U.S. Health Spending Is Not a Burden on the Economy
Health spending consumes a higher share of output in the United States than in other countries. In 2013, its U.S. share was 17 percent. The next highest country was France, where health spending accounted for 12 percent of gross domestic product (GDP).
Critics of U.S. health care claim this shows the system is too expensive and a burden on our economy, demanding even more government intervention. This conclusion is misleading and leads to poor policy recommendations. In fact:
- Even after spending on health care, Americans have more income to spend on other goods and services than residents of almost any other developed country.
- That is because spending on health care is a result — not a cause — of other economic activity.
- Since 1960, the U.S. economy has outperformed all comparable developed countries except Norway and Switzerland with respect to economic growth, excluding the health care sector.
- In most countries, individuals, rather than government, employers or insurers, pay for a significantly higher portion of health spending than patients in the United States.
From 1960 through 2013, the share of U.S. GDP allocated to health care more than tripled. However, this had no impact on the ability of the U.S. economy to deliver high GDP per capita, outside health care. Adjusted for purchasing power parity, in nominal dollars:
- From 1960 through 2013, U.S. health spending increased $8,937, while GDP per capita increased $50,269.
- Thus, GDP per capita available for other goods and services, after spending on health care, increased $41,332, or $780 per year.
Over these 53 years, only Norway and Switzerland increased their nonhealth spending GDP per capita more than the United States. Norway, which had become a petro-state due to revenue gushing from the North Sea oilfields, increased this amount by $57,981, which is $16,649 more than the United States, or $314 more in nonhealth care spending per year per person.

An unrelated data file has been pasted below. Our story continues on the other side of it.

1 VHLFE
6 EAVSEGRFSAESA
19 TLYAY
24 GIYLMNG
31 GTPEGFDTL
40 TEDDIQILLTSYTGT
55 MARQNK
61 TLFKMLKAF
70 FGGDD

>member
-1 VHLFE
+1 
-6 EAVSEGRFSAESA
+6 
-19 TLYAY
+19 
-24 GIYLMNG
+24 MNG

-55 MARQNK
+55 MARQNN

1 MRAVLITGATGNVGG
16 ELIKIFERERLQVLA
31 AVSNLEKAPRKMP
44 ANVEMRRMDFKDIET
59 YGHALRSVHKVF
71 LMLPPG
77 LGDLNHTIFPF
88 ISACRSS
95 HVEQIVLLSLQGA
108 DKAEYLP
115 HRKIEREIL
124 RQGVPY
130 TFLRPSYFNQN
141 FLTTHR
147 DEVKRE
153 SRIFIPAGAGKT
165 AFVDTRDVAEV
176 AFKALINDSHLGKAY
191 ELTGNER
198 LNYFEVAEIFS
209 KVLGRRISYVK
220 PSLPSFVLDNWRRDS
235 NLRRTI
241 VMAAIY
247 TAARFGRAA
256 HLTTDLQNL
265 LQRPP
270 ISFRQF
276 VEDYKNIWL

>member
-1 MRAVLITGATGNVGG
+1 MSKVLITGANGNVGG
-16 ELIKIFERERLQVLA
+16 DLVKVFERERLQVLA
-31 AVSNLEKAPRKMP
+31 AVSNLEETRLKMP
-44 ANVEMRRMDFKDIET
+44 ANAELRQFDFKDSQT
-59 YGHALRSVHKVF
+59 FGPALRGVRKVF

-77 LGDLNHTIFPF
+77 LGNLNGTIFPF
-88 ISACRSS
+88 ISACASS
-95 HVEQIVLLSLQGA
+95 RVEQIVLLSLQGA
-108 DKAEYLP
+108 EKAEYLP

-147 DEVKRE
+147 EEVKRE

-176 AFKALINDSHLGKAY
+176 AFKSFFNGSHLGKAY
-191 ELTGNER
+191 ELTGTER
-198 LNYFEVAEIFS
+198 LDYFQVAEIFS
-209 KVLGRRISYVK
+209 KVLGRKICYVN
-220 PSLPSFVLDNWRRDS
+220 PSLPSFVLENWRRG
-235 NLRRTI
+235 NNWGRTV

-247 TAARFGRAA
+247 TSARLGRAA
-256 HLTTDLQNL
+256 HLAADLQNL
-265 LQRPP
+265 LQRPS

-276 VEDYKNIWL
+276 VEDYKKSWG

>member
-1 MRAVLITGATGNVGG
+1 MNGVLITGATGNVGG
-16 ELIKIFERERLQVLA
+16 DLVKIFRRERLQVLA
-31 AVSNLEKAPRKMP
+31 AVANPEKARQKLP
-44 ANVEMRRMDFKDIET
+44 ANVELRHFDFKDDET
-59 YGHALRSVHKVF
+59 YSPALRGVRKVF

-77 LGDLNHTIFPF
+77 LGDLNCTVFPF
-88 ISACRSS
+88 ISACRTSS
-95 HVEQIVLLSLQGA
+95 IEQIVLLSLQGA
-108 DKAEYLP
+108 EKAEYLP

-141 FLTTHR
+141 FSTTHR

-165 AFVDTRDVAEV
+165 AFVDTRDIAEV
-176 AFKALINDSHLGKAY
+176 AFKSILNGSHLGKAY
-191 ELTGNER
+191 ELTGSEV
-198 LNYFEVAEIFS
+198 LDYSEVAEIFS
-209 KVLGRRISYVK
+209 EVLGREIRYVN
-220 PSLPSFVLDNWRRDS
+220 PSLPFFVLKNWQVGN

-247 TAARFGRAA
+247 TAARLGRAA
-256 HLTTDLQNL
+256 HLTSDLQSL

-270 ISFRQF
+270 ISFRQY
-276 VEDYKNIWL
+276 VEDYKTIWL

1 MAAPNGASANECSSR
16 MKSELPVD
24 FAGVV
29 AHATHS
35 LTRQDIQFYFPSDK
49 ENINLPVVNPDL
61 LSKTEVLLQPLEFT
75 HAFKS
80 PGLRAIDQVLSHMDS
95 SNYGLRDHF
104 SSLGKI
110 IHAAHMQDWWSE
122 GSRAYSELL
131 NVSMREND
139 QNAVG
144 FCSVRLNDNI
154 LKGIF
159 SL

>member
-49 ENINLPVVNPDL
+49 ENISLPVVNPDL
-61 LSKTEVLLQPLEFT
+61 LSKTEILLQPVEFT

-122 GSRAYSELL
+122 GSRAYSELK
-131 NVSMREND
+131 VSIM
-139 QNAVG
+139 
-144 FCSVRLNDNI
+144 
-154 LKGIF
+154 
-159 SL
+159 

The Commonwealth Fund study also examined spending on social services as well as health services. This is reasonable, because social services can substitute for health services. When spending on social services is added to health spending as a share of GDP, the United States is no longer an outlier:
- Spending 25 percent of GDP on social and health services, the United States ranks equally with Norway and below Switzerland, the Netherlands, Germany, Sweden and France.
- Looking at income remaining after spending on social and health services, only the average
Norwegian enjoys a higher GDP per capita than the average American.
- The average Frenchman has almost $15,000 lower GDP, after social services and health spending, than the average American.
Finally, we need to understand all the ways in which American and foreign health care differs. Whether the system is defined as “universal” or “single payer” may be less important than other characteristics in determining how the system performs.
With only 11.8 percent of health spending controlled by patients directly, the U.S. ranks ninth by this measure. Swiss patients directly control over one-quarter of their health spending. Even Canadians, who live under a tightly closed, government monopoly, so-called “single-payer” system, control a somewhat higher share of their own health spending than Americans do.